For some odd reason, I couldn’t sleep. My heart was racing and I could just feel that something wasn’t right. Pin drop silence. Where were the birds? Nothing to be heard from anywhere. The phone rang and my heart dropped. I don’t know why. After hearing the phone fall to the floor, it hit me. He’s gone.
As soon as my mother opened the door, her eyes welled up with tears, nodding her head. I didn’t want to believe it. The only words she uttered were ‘I’m sorry’. I turned my back towards her thinking if I went back to sleep maybe it’ll go away. How could my cousin, my best friend of 15 years, be gone?
My true mission started in 2010 when I and another cousin decided to do something in his memory. The floods had recently hit Pakistan and we had the perfect cause to raise money for. We decided on organising a football tournament but were stuck on which charity to work with.
A friend recommended Islamic Help and on the first meeting with its fundraisers it became evident this charity was the perfect match. After the football tournament we were invited to the GPU (Global Peace and Unity) conference in London to join Islamic Help and its volunteers in raising money for valuable causes.
We worked hard serving food to over 100,000 people and created a reputation for ourselves in the charity.
Not long after that we were told about Mission Possible and were invited along to introductory meeting. The first obstacle that came to mind was the £5,000 that had to be raised. How can an 18 year-old who’s never seen £5,000 in his life raise that kind of money?
We played it off for as long as we could until the staff member in charge of the programme put his foot down and said we had no choice and they would do whatever it took to get us to Africa. We all sat down and decided to raise the money by organising a family fun day. The organising of the event was intense and took a lot of hard work and dedication but Alhamdulillah we raised £10,000 which allowed both me and my cousin to take part in Mission Possible.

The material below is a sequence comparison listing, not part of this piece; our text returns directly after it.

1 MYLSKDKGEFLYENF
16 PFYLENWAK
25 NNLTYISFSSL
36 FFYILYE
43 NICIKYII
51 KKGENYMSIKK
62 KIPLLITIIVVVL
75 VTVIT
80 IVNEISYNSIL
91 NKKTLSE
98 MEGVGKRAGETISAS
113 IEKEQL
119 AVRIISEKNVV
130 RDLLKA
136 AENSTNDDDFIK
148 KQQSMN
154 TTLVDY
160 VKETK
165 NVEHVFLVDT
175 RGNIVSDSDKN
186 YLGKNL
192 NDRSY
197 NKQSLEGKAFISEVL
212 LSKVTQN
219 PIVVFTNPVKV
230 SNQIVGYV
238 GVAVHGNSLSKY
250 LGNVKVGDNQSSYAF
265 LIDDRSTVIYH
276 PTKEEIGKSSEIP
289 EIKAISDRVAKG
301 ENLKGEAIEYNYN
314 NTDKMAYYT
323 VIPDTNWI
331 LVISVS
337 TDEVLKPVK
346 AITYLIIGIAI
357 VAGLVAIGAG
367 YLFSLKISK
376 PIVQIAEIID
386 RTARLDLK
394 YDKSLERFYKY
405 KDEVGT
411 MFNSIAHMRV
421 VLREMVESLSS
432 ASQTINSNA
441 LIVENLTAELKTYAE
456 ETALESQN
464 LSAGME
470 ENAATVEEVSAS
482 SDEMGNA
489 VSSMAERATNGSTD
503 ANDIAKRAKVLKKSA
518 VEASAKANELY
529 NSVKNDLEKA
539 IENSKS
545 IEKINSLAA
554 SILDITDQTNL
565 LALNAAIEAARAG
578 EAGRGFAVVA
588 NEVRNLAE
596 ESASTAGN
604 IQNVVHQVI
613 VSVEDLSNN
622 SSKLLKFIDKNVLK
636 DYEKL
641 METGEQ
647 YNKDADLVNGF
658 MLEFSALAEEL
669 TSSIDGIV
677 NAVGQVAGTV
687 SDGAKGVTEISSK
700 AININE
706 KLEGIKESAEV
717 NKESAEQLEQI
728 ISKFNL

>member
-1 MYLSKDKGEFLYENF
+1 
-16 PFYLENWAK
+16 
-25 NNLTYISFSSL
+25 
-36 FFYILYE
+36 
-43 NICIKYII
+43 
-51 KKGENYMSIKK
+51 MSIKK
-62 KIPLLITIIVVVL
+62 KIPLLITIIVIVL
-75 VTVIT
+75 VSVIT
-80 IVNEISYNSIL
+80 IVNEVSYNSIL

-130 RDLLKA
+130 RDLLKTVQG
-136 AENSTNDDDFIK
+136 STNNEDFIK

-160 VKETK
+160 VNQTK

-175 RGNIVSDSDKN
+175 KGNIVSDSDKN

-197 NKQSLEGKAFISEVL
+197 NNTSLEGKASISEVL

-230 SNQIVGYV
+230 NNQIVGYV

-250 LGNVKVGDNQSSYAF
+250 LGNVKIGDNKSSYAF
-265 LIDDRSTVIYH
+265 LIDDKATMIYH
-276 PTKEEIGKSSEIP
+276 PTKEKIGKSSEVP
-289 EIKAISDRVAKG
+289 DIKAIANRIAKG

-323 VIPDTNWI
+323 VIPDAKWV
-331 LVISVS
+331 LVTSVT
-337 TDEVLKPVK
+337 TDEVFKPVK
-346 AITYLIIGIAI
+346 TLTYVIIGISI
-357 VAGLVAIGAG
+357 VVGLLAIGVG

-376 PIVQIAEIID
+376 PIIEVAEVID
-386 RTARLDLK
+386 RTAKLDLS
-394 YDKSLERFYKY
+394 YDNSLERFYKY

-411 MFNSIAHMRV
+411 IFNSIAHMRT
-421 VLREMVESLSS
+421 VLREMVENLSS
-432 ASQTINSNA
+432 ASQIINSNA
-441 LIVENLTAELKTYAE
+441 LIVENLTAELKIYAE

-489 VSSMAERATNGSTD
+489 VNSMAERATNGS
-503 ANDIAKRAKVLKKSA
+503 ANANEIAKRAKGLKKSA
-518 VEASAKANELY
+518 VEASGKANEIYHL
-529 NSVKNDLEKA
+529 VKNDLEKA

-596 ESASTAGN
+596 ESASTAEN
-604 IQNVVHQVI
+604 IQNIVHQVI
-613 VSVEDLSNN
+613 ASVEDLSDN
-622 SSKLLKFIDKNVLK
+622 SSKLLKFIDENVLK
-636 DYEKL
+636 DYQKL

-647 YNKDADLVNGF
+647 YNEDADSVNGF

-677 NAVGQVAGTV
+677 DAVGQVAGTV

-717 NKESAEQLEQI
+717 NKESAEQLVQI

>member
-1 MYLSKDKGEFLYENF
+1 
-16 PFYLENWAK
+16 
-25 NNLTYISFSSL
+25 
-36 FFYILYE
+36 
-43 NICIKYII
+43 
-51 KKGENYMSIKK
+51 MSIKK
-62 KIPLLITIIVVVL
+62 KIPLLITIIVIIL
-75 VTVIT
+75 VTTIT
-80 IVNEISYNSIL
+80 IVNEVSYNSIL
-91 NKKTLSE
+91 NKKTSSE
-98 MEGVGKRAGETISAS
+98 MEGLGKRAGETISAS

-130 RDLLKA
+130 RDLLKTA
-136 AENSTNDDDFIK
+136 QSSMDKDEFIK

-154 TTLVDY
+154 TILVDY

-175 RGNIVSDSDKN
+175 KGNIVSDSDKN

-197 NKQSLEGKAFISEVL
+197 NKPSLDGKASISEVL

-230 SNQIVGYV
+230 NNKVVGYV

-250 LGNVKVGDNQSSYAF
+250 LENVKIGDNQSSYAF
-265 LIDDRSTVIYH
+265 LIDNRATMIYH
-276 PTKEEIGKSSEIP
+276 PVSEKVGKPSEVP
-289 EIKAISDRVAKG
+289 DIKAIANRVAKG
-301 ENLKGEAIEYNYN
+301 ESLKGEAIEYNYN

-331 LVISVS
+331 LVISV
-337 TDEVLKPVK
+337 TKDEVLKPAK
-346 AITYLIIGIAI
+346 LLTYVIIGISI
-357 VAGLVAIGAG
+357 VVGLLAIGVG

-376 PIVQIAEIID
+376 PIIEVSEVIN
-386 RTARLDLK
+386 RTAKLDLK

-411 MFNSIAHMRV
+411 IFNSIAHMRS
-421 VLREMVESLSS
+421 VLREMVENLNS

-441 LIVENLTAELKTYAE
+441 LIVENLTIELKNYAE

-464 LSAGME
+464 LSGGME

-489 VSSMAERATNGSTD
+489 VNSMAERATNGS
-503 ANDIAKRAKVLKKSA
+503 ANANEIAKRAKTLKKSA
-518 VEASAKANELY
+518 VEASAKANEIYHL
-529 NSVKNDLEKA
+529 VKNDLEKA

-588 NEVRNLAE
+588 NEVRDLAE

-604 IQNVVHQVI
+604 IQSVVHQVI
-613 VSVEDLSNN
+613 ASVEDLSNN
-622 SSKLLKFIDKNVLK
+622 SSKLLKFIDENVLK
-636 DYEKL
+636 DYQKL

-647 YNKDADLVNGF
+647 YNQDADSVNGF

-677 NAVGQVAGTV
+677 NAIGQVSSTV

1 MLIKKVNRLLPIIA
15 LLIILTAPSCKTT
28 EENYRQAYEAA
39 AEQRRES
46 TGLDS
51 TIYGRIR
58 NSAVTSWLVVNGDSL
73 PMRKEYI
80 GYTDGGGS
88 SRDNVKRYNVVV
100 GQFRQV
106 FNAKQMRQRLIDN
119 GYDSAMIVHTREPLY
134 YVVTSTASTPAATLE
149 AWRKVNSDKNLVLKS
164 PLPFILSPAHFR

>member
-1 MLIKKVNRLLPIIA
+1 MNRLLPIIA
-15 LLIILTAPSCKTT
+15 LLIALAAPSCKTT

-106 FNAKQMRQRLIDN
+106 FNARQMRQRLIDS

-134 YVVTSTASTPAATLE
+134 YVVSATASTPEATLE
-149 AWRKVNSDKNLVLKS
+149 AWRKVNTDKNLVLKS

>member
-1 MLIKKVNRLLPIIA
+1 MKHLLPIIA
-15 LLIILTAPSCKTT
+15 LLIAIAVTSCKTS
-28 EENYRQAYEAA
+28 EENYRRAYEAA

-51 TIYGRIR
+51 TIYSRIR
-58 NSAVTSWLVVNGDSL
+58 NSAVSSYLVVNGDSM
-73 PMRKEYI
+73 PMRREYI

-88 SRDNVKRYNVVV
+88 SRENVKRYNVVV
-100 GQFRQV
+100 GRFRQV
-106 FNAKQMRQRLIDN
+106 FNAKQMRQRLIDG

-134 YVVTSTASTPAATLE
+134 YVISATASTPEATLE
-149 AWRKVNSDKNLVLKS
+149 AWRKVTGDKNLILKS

There were many ideas and goals I had in mind in terms of the journey I was about to set off on. I believed it was my duty to do as much as I could in the time I had there to help the people in need. I truly stood firm on the fact that I was chosen to help people who are in a position in which they cannot help themselves.
Stepping off the plane and having the African heat hit me made it all feel so much more real. As I stared through the windows of the airport I realised I was halfway across the world and had left behind all I’d known, all I was comfortable with, and all that was recognisable to me.
When we arrived at Mafia Island, the locals were gathered at the entrance of the airport. The looks on their faces were of hope and excitement. It was at this stage that I truly felt like I had come to deliver that hope. It was not in the way of pride by any means, as this journey was not for me but for the memory of my late cousin. The journey was underway long before my arrival on the island, but it was only once I arrived that it began to feel real.
The emotional rollercoaster one goes through while taking part in the 10-day deployment is hard to put in words. It’s not something that can be explained or, I feel, will even help you make your decision if you’re thinking of going.
Every individual has their own emotions. Two people can have the same journey, do the same activities, but the emotions and lessons they will learn will be completely different. Because of that, I can focus only on the lessons I learnt on my journey and how it shaped my life.